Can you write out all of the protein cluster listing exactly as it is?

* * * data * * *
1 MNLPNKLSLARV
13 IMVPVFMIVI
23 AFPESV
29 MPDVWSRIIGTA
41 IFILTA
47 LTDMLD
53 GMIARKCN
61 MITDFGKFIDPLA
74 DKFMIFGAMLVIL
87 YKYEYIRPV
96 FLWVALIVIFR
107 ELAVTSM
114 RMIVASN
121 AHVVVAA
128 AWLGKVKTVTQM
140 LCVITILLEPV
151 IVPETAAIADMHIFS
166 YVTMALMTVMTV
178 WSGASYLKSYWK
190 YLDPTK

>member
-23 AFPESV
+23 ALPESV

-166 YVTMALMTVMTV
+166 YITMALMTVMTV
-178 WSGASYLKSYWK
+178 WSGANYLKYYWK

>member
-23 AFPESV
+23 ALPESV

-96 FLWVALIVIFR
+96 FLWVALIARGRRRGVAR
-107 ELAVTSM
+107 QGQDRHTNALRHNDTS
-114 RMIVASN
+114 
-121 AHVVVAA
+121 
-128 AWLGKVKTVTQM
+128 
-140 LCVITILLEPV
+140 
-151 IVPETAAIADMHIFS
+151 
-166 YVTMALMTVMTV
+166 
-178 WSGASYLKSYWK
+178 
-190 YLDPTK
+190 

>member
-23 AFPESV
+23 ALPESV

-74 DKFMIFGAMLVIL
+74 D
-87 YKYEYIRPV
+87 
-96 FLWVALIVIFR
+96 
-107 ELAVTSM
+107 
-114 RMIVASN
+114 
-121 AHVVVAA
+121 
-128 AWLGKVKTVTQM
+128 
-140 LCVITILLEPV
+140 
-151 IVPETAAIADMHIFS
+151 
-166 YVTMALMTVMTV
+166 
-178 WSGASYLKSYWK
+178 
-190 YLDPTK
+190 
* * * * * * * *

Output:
1 MNLPNKLSLARV
13 IMVPVFMIVI
23 AFPESV
29 MPDVWSRIIGTA
41 IFILTA
47 LTDMLD
53 GMIARKCN
61 MITDFGKFIDPLA
74 DKFMIFGAMLVIL
87 YKYEYIRPV
96 FLWVALIVIFR
107 ELAVTSM
114 RMIVASN
121 AHVVVAA
128 AWLGKVKTVTQM
140 LCVITILLEPV
151 IVPETAAIADMHIFS
166 YVTMALMTVMTV
178 WSGASYLKSYWK
190 YLDPTK

>member
-23 AFPESV
+23 ALPESV

-166 YVTMALMTVMTV
+166 YITMALMTVMTV
-178 WSGASYLKSYWK
+178 WSGANYLKYYWK

>member
-23 AFPESV
+23 ALPESV

-96 FLWVALIVIFR
+96 FLWVALIARGRRRGVAR
-107 ELAVTSM
+107 QGQDRHTNALRHNDTS
-114 RMIVASN
+114 
-121 AHVVVAA
+121 
-128 AWLGKVKTVTQM
+128 
-140 LCVITILLEPV
+140 
-151 IVPETAAIADMHIFS
+151 
-166 YVTMALMTVMTV
+166 
-178 WSGASYLKSYWK
+178 
-190 YLDPTK
+190 

>member
-23 AFPESV
+23 ALPESV

-74 DKFMIFGAMLVIL
+74 D
-87 YKYEYIRPV
+87 
-96 FLWVALIVIFR
+96 
-107 ELAVTSM
+107 
-114 RMIVASN
+114 
-121 AHVVVAA
+121 
-128 AWLGKVKTVTQM
+128 
-140 LCVITILLEPV
+140 
-151 IVPETAAIADMHIFS
+151 
-166 YVTMALMTVMTV
+166 
-178 WSGASYLKSYWK
+178 
-190 YLDPTK
+190 